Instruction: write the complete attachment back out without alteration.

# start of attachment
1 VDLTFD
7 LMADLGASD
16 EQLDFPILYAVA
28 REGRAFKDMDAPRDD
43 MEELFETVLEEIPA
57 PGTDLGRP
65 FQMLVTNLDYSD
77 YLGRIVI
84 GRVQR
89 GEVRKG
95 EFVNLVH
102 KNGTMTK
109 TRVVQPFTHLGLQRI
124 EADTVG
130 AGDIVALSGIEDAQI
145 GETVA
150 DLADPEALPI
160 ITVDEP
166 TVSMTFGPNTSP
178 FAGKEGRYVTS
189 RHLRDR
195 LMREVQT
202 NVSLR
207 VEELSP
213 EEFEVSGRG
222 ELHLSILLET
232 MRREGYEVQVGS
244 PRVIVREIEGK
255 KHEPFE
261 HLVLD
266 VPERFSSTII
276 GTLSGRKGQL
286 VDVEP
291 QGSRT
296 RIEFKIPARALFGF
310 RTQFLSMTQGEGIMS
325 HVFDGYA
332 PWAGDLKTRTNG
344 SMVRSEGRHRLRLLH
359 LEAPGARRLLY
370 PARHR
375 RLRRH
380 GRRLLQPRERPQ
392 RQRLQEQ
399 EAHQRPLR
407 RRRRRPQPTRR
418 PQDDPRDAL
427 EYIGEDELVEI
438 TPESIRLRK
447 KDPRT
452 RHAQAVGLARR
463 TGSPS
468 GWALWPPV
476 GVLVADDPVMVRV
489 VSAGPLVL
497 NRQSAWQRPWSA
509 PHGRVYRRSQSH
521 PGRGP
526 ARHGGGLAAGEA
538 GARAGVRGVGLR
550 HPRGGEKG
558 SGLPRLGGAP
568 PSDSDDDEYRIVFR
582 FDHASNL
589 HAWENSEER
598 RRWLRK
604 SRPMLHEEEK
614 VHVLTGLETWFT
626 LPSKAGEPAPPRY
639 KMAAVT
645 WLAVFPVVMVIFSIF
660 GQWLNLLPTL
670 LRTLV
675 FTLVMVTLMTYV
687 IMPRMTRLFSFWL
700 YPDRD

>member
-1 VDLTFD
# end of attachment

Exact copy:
1 VDLTFD
7 LMADLGASD
16 EQLDFPILYAVA
28 REGRAFKDMDAPRDD
43 MEELFETVLEEIPA
57 PGTDLGRP
65 FQMLVTNLDYSD
77 YLGRIVI
84 GRVQR
89 GEVRKG
95 EFVNLVH
102 KNGTMTK
109 TRVVQPFTHLGLQRI
124 EADTVG
130 AGDIVALSGIEDAQI
145 GETVA
150 DLADPEALPI
160 ITVDEP
166 TVSMTFGPNTSP
178 FAGKEGRYVTS
189 RHLRDR
195 LMREVQT
202 NVSLR
207 VEELSP
213 EEFEVSGRG
222 ELHLSILLET
232 MRREGYEVQVGS
244 PRVIVREIEGK
255 KHEPFE
261 HLVLD
266 VPERFSSTII
276 GTLSGRKGQL
286 VDVEP
291 QGSRT
296 RIEFKIPARALFGF
310 RTQFLSMTQGEGIMS
325 HVFDGYA
332 PWAGDLKTRTNG
344 SMVRSEGRHRLRLLH
359 LEAPGARRLLY
370 PARHR
375 RLRRH
380 GRRLLQPRERPQ
392 RQRLQEQ
399 EAHQRPLR
407 RRRRRPQPTRR
418 PQDDPRDAL
427 EYIGEDELVEI
438 TPESIRLRK
447 KDPRT
452 RHAQAVGLARR
463 TGSPS
468 GWALWPPV
476 GVLVADDPVMVRV
489 VSAGPLVL
497 NRQSAWQRPWSA
509 PHGRVYRRSQSH
521 PGRGP
526 ARHGGGLAAGEA
538 GARAGVRGVGLR
550 HPRGGEKG
558 SGLPRLGGAP
568 PSDSDDDEYRIVFR
582 FDHASNL
589 HAWENSEER
598 RRWLRK
604 SRPMLHEEEK
614 VHVLTGLETWFT
626 LPSKAGEPAPPRY
639 KMAAVT
645 WLAVFPVVMVIFSIF
660 GQWLNLLPTL
670 LRTLV
675 FTLVMVTLMTYV
687 IMPRMTRLFSFWL
700 YPDRD

>member
-1 VDLTFD